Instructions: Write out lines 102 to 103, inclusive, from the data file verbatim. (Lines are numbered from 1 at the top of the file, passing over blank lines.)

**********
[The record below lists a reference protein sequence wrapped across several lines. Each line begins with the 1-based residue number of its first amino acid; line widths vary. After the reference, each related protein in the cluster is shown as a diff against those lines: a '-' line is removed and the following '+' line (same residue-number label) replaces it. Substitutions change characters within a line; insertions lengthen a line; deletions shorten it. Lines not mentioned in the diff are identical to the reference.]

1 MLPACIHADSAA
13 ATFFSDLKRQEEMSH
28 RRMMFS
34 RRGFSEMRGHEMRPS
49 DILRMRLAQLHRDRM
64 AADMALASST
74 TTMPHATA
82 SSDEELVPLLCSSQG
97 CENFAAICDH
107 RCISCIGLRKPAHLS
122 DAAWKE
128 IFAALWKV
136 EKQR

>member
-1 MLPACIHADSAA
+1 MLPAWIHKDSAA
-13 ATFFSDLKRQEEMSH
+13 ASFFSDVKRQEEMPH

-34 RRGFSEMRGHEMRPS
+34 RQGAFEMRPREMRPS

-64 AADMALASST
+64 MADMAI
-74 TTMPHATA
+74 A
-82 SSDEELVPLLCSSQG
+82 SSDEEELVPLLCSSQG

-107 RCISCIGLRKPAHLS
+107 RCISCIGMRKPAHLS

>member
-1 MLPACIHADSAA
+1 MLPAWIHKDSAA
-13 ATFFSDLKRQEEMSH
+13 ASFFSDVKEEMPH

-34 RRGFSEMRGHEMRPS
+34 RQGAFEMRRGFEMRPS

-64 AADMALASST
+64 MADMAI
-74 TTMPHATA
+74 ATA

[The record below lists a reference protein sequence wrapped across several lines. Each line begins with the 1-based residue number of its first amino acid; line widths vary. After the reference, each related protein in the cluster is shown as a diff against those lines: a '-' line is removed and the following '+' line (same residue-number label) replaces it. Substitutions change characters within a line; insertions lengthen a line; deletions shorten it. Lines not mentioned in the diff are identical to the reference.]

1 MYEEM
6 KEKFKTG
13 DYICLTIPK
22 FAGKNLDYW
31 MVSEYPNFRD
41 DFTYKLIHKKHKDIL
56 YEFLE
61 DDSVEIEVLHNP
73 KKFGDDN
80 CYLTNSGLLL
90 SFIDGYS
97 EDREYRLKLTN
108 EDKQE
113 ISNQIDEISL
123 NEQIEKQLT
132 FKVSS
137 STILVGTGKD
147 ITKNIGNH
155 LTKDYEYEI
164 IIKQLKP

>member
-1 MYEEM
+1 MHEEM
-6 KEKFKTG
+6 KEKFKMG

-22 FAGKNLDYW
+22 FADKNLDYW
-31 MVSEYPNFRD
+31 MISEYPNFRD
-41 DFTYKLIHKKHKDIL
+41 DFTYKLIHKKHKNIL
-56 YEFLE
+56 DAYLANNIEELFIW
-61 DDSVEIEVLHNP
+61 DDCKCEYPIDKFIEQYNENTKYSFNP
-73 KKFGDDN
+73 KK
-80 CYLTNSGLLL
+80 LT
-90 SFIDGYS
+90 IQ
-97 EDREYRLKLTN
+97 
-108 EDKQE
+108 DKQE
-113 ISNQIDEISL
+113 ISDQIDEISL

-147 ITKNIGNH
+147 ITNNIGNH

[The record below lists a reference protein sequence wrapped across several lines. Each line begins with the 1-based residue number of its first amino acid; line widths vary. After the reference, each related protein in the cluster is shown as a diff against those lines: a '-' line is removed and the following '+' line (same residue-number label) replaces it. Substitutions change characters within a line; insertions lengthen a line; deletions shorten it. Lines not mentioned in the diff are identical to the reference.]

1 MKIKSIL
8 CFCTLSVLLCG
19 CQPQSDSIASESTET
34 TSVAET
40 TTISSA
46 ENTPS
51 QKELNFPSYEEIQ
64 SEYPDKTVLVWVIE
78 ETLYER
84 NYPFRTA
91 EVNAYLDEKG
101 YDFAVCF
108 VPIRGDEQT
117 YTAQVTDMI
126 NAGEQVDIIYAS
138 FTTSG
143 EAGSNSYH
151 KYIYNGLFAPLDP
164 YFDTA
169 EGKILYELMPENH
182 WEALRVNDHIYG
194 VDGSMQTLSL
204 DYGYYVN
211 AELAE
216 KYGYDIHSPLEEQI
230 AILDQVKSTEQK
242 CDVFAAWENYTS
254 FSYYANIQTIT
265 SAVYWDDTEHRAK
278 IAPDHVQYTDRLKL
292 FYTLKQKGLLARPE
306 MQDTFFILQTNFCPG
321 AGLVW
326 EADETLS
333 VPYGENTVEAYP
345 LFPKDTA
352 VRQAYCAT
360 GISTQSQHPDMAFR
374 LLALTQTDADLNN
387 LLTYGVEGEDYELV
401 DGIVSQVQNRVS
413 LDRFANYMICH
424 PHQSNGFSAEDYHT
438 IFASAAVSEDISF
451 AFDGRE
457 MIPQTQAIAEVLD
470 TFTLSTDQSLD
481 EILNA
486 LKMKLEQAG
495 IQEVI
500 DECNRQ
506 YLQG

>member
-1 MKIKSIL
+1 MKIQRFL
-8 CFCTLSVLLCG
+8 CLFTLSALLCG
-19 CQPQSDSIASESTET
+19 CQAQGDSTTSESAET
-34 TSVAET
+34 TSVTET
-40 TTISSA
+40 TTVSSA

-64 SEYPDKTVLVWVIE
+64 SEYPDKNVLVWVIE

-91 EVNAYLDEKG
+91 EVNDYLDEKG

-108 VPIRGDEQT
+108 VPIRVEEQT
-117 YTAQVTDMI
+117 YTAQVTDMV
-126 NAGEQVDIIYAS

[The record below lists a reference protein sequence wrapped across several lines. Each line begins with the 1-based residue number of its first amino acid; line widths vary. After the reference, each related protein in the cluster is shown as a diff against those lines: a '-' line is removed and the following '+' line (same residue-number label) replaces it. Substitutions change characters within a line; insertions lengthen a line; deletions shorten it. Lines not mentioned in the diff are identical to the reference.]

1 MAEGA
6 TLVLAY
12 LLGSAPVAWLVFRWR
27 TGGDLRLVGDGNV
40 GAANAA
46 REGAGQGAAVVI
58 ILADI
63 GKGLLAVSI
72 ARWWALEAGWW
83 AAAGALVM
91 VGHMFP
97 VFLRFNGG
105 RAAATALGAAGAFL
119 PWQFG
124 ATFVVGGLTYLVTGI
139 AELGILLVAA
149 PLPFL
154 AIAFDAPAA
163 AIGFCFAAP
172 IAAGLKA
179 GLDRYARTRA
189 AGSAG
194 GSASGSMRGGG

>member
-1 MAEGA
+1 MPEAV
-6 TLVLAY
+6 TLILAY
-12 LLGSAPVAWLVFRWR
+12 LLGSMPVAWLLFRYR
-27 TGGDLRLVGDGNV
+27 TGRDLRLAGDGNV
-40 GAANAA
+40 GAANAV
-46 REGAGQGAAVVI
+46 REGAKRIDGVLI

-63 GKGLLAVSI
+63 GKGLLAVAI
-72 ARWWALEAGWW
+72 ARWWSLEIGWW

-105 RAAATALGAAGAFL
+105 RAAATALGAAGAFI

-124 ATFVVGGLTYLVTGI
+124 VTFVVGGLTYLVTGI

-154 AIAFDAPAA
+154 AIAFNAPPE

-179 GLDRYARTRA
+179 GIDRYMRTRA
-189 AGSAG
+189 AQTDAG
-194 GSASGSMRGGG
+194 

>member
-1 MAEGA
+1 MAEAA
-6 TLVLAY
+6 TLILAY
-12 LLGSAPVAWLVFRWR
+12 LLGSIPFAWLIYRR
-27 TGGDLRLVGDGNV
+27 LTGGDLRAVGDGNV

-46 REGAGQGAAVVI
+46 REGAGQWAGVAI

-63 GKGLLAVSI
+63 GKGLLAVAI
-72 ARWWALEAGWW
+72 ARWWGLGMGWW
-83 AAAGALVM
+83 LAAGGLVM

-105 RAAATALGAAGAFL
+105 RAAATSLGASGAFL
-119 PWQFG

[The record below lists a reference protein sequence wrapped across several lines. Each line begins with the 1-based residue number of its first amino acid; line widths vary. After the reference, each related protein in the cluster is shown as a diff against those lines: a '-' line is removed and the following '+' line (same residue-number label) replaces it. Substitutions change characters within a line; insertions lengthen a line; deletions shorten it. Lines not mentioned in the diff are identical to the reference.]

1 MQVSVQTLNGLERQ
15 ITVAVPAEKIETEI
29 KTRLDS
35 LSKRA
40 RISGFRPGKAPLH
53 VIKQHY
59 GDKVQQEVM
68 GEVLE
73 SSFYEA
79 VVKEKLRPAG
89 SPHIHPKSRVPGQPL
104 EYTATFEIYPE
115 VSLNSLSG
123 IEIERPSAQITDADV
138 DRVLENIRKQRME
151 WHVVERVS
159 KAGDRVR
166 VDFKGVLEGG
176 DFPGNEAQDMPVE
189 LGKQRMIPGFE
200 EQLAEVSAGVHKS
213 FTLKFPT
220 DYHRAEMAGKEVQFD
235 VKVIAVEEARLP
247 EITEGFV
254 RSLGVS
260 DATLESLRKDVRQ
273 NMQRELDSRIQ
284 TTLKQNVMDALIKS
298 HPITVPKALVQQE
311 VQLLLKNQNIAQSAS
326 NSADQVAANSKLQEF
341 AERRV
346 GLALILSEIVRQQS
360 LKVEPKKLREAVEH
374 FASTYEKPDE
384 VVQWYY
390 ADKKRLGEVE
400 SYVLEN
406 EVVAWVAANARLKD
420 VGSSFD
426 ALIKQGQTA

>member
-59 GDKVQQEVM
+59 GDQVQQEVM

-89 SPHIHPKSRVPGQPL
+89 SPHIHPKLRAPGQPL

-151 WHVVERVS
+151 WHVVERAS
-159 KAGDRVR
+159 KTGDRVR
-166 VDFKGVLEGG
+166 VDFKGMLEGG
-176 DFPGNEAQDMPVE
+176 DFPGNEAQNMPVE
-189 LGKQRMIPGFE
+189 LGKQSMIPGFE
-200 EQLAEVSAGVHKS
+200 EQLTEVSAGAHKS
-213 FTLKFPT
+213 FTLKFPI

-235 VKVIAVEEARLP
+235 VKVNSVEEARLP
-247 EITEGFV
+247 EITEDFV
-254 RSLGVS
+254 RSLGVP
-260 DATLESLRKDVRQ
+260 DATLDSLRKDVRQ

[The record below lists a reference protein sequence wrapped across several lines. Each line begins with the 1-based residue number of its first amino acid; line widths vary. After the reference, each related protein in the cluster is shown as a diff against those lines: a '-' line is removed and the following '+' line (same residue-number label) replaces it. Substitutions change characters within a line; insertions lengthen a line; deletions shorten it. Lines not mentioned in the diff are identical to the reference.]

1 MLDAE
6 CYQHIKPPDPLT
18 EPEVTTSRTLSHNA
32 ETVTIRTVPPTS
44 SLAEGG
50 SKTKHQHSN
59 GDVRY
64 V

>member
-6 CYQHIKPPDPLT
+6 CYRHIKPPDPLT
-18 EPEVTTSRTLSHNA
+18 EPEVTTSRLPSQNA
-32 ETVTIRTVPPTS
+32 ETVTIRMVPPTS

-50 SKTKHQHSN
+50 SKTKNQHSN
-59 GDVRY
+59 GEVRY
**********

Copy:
91 EVNAYLDEKG
101 YDFAVCF